The rising stars of Southern cuisine deserve the spotlight. What they’re cooking and reviving is beautiful and exceptional.

But did the Times have to disparage the rest of the genre? Why imply down-home country cooking is undignified? Why insult Paula Deen in the first paragraph of the story?

Most Southern cooks I know cook with butter. And pork. And greens. Acquired from the grocery store. Or The Fresh Market. Or their own gardens.

checkers and a candy stick

True purists still own a FryDaddy and make the pilgrimage to Lexington for the Barbecue Festival every October.

And me, a GRITS living in the Midwest?

I followed an old Southern Living recipe to make hoppin’ John for New Year’s. With canned black-eyed peas (gasp!). Frozen collards (shame). Jasmine rice (what?). And Canadian bacon (traitor). Purchased at my local Midwestern grocery store.

In case you’re wondering, it was good. Just ask my husband.

That’s the point of Southern cooking and all good cooking. It’s accessible. Warm and welcoming. Hospitable and delicious. It makes artful use of what we have. There’s dignity in that and room for everyone at the table.

Don’t think you are better than you really are. Be honest in your evaluation of yourselves, measuring yourselves by the faith God has given us. Romans 12:3 NLT

Now if you’re feeling down and out, come on, baby, Drive South.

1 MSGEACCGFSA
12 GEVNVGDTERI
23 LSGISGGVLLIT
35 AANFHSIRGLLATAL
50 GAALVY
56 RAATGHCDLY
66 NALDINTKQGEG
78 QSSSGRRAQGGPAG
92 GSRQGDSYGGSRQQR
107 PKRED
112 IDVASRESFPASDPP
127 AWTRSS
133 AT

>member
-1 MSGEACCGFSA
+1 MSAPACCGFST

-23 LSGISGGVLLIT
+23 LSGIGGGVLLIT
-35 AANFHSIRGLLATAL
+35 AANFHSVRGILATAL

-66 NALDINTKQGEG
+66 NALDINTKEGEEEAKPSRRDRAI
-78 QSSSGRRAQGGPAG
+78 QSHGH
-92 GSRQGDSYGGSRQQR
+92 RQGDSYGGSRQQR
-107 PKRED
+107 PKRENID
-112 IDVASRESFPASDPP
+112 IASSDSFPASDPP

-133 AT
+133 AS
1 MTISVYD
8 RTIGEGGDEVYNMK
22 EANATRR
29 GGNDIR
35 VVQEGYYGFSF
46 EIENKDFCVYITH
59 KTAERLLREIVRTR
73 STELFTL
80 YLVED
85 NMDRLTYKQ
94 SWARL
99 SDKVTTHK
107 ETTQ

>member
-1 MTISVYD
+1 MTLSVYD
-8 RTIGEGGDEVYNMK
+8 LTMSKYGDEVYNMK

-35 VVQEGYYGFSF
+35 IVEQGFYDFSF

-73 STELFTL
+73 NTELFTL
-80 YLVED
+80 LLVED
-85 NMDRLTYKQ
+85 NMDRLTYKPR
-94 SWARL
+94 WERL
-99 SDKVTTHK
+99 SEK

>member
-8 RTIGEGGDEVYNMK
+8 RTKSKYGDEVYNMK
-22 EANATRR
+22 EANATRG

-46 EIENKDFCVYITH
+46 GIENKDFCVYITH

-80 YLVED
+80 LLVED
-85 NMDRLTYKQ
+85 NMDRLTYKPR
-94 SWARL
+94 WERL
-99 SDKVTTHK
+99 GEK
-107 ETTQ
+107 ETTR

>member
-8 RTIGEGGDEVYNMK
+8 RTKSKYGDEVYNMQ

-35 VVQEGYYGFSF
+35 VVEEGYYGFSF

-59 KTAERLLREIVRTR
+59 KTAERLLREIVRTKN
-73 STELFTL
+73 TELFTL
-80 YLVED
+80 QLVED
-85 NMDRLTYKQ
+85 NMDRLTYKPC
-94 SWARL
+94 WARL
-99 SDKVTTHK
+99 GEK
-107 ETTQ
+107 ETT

Disclaimer: I happily endorse, without compensation of any kind, the fabulous restaurants, store, and barbecue festival mentioned in this post. Yum-O.

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22 Comments

Filed under America, food & farm

22 Responses to Cracker Barrel Nation

  1. Anita S

    You GO!!! The new-style Southern cooking doesn’t need to trash the old-style in order to taste good. There is room for everyone around the Southern table. In fact, I’ve been to Cracker Barrel with a party of 15 and believe it or not, they found room!

  2. Now I’m hungry, Aimee and it’s a long time until lunch. Cracker Barrel, or Greensboro’s Lucky 32 or Green Valley Grill — I love good southern food.

  3. Mmmmm…I’m hungry and this didn’t help!

    And I would just like to point out that your darling boy is sitting in an Illini rocker. Be still my heart.

  4. Darn you beat me to a response post, but you did it much better than I could have. My mouth is already watering. There’s also nothing better than walking into a small town cafe and ordering bacon (save the grease for the beans and greens later), eggs, and grits for breakfast, or a country fried steak with beans and okra any other time of day. Long live comfort food and simple cooking!

    • And you’re going to enjoy some righteous country cooking in Tennessee, Ryan. After I posted I remembered all the wonderful restaurants I forgot to mention, including a handful in your state. I’ve got Nashville on my mind at this moment: Monell’s, 417 Union, Puckett’s, City House… there’s enough for another post about Nashville alone…

      • I have actually had breakfast at Puckett’s when I was in Nashville for the conference in August! It was good food. And I may have to steal your adjective of “righteous” when talking about some of this good food! Thank Aimee for giving me some good restraunt ideas for my next trip to Middle Tenn.

        • You can use “righteous” to describe good food all day long because that’s what it is!